I try not to talk about my son too much on here, but a friend recently pointed out that people probably want to know how we are handling my cancer diagnosis with him. Let me tell you, it is difficult. My son is two and a half, and speech-delayed. This means that while most children his age are speaking in full sentences and (mostly) able to carry on conversations, my child struggles to express what he wants or needs. As for understanding what we are saying to him… well, we honestly haven’t the slightest clue how much he is understanding and how much is flying right past him. We plug along. He has made some amazing progress recently, but it is still a struggle.
MD Anderson has some great advice about talking to your kids about cancer. It’s called the “Three C’s“. I stumbled on it when I was first trying to learn about my cancer. Basically, the Three C’s are:
- The name of the disease is Cancer. Kids don’t have the deep connotations that we adults put on that word. You can tell them that someone has cancer and it’s not a big deal. It’s also important that they be told that someone has cancer, not just that they are “sick”. Kids get sick all the time, and you don’t want them to think they will be as sick as a cancer patient.
- Along those same lines, it’s important to stress that they cannot Catch cancer.
- Finally, and most importantly, children must be told that they did not Cause the cancer. Children at a young age tend to think everything in their world happens because of something they did or did not do. Therefore, if mom is very sick or gone for an extended amount of time, the child thinks it is because he/she was bad or did something wrong.
My son is two. It is impossible to go through the Three C’s with him. I was able to use them when talking to my niece, who is six. So what do we do? Well, we do everything in our power to be consistent with him. When I’m here, I am here. I parent to the absolute best of my ability. My husband has to back me up a lot more. I am often unable to struggle to put my son in time-out. He is two and fights it. So sometimes I tell him he has a time-out, but Daddy has to actually put him there.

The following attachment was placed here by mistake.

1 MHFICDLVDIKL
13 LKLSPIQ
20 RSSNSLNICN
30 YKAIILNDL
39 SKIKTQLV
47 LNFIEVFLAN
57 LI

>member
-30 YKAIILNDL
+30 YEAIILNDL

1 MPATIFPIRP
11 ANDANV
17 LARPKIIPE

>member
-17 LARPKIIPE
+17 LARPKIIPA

It’s also imperative that he remains in day care. When Mama (or Mama and Daddy) are gone to Houston, he needs that normalcy of going to “school”. Also, we never know from day to day how I will feel. If it is a good day, I will keep him home, though usually only for part of the day. Grandparents and friends have also taken a huge step into his life. They have always been present and important, but now they are (for lack of a better term) more prominent. Occasionally they have to step into the “parent” role rather than the grandparent or friend role. There were many occasions after my surgery where someone would have to go with me to run an errand or to take him to the doctor. That person would have to enforce whatever I said, because I physically could not.
All this change is definitely making an impact on him. He is acting out much more than he ever has before. He is testing his boundaries, yes, but it is more than that. He knows something is going on, but he doesn’t understand. Nor does he have the words to express how he feels. Some days I cry. Not in front of him, of course, but it is a struggle not to think that I am somehow ruining my child. I cannot think that way. I have to be the parent that I am. Period. I pray a lot.
I don’t have all the answers. We have to take each day as it comes. My husband and I are as consistent as we can be. We give each other breaks as often as is possible, but for the most part we parent together in almost every situation. I spend every minute that I am feeling well doing whatever Little Man wants to do. We cuddle, we read books, we play with cars and do puzzles. We talk about colors and shapes. I make him use his words, even when it frustrates him. In other words, I am my son’s parent. Cancer does not change that. Nor should it.